3 May: World Press Freedom Day
The World Press Freedom Day was observed across the world on May 3, 2018 with an aim to celebrate the fundamental principles of press freedom, defend the media from attacks and pay tribute to journalists who have lost their lives while being on duty.
2018 Theme: Keeping Power in Check: Media, Justice and The Rule of Law
The theme of 2018 World Press Freedom Day - ‘Keeping Power in Check: Media, Justice and The Rule of Law’, highlights the importance of an empowering legal environment for press freedom and focuses on the role of an independent judiciary in ensuring legal security for press freedom and the prosecution of crimes against journalists.
The theme also throws the light upon the role of the media in fostering the sustainable development.
When and Why was the day established?
• The day was established by the UN General Assembly in December 1993, following the recommendation of UNESCO's General Conference.
• The day marks the anniversary of the Windhoek Declaration, a statement of press freedom principles put together by African newspaper journalists, which was produced at a UNESCO seminar that was held from 29 April to 3 May 1991.
UNESCO/Guillermo Cano World Press Freedom Prize 2018
• On the occasion of the World Press Freedom Day, UNESCO also held a ceremony to give away the 2018 UNESCO/Guillermo Cano World Press Freedom Prize.
• The 2018 Guillermo Cano World Press Freedom Prize went to jailed Egyptian photographer Mahmoud Abu Zeid, popularly known as Shawkan. Abu Zeid was arrested in August 2013 for covering deadly demonstration between the security forces and supporters of ousted Islamist president Mohammed Morsi at Rabaa Al-Adawiya Square in Cairo, Egypt.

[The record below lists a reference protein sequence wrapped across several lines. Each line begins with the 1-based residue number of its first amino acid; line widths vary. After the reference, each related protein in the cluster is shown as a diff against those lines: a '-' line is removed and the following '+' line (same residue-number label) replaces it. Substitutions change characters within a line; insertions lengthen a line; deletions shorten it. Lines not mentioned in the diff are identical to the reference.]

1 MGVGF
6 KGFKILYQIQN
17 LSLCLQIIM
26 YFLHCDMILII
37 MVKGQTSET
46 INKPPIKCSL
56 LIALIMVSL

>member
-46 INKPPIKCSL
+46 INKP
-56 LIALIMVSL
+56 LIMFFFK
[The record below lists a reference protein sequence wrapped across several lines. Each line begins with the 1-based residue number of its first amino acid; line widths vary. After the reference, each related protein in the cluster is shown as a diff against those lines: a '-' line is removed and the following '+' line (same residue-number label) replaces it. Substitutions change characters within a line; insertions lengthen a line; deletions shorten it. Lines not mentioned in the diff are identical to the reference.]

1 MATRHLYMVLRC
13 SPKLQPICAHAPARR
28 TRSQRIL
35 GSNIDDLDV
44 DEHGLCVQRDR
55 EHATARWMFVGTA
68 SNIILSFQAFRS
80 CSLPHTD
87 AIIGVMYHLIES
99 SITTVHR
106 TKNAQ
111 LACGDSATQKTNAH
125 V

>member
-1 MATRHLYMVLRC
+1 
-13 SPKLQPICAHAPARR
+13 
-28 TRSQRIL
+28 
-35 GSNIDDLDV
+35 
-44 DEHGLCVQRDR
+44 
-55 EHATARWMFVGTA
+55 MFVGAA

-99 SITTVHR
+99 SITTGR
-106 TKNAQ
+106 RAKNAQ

• He is one among the 700 defendants facing charges of killing police and vandalising property during the clashes.
2018 World Press Freedom Index
• The Reporters Without Borders (RSF) on April 25, 2018 released the World Press Freedom Index 2018, reflecting growing animosity towards journalists.
• The index reflected the growing influence of political heads and rival models. It pointed out that how more and more democratically-elected leaders no longer see media as a part of democracy, but as a rival. For instance, the US Congress narrowed the freedom of press in 2017, which only led to its fall in the index from rank 43 in 2017 to rank 45 this year.
• The index was topped by Norway again for the second year, followed by Sweden at second and the Netherlands at third. Although Nordic countries dominate the index, they too were affected by the overall decline.
• India’s rank dropped down to 138th in the index this year from 136th in 2017. The index blamed PM Narendra Modi’s “troll army” for intensifying hate speeches targeting journalists on social networks.
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